Thanks for bearing with us as we work to resolve teething problems with our new online system. Your library service now has its own online catalogue where you can search and reserve items and log in and manage your account. The online catalogue for Dublin City members is https://dublincity.spydus.ie
The following political cartoons come from the United Ireland and the Weekly Freeman and the National Press, Irish nationalist newspapers that commented on the last few decades of nineteenth-century Ireland. These cartoons illustrate Irish nationalist sentiments at the time by commenting on political events and figures, in particular the Home Rule Movement, the Land War, and the 1892 General Election.
This 18th century manuscript is the meticulous record by an early Dublin meteorologist, who documented the weather in the city on a daily basis during the period 1716 to 1734. The manuscript is part of the Gilbert Collection and is held in the Special Collections of Dublin City Libraries.
The Picture of Dublin for 1811, being a description of the city, and a correct guide to all the public establishments, curiosities, amusements, exhibitions, and remarkable objects, in and near the city of Dublin. With a map of Dublin in the year 1610; a large map for 1811, and several views. On the same principle as The Picture of London.Dublin, printed for the proprietor, by J. and J. Carrick, Batchelor’s Walk; and sold at 41, Golden Lane; La Grange, Nassau Street; Gilbert and Hodges, and Dugdale, Dame Street; and all the booksellers. (Price six shillings British).This is the first edition of The Picture of Dublin, published in 1811. It does not name an editor or compiler, but the imprint states that it was printed for the proprietor, and sold at 41 Golden Lane. At this time 41 Golden Lane was the address of J. and W. Gregory, printers and booksellers. The dedication to the third edition, published in 1816, is signed by William Gregory, so he is likely to have been the compiler of the first edition.It was based on a similar guide to London, and it was aimed at visitors to the city. It went into several editions in the first half of the 19th century, with many different editors, see Dublin City’s online catalogue for other editions.Like a modern guide book this guide starts with a short history of Dublin, followed by a contemporary description of the city and its inhabitants. It describes the public buildings and other sites worth visiting and it is illustrated with engraved plates showing the Bank of Ireland, College Green, the newly built Custom House, Nelson’s Pillar, and the Grand Canal at Portobello Harbour. Nitty-gritty details for the visitor are also included: lists of hotels, stage coaches, public baths, banks, newspapers, etc. An index makes the guide user friendly for the tourist.One of the earliest maps of the city is that of John Speed, published in 1610, which is reproduced at the front of this volume. The map formed part of The Theatre of the Empire of Great Britain, published in London in 1610. This gives an idea of the historical shape of the city. The modern map of 1811, folding into the back of the guide, shows the plan of the streets with the main sites marked.This guide allows the historical tourist to wander the streets of Dublin, admiring the many buildings, parks and statues, and experiencing the exhilaration of visiting a distant place: distant in time rather then space. Alternatively download The Picture of Dublin (PDF, 4.48MB) using Adobe Acrobat. Cannot access PDF?View images from The Picture of Dublin for 1811 on flickr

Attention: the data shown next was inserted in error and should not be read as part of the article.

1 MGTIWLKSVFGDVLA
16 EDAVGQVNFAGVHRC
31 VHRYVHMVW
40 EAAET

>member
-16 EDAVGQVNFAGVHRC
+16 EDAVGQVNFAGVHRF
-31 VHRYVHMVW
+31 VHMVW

On the night of 31 May 1941, four high-explosive bombs were dropped by German aircraft on the North Strand area of Dublin City. The casualties were many: 28 dead and 90 injured, with 300 houses damaged or destroyed.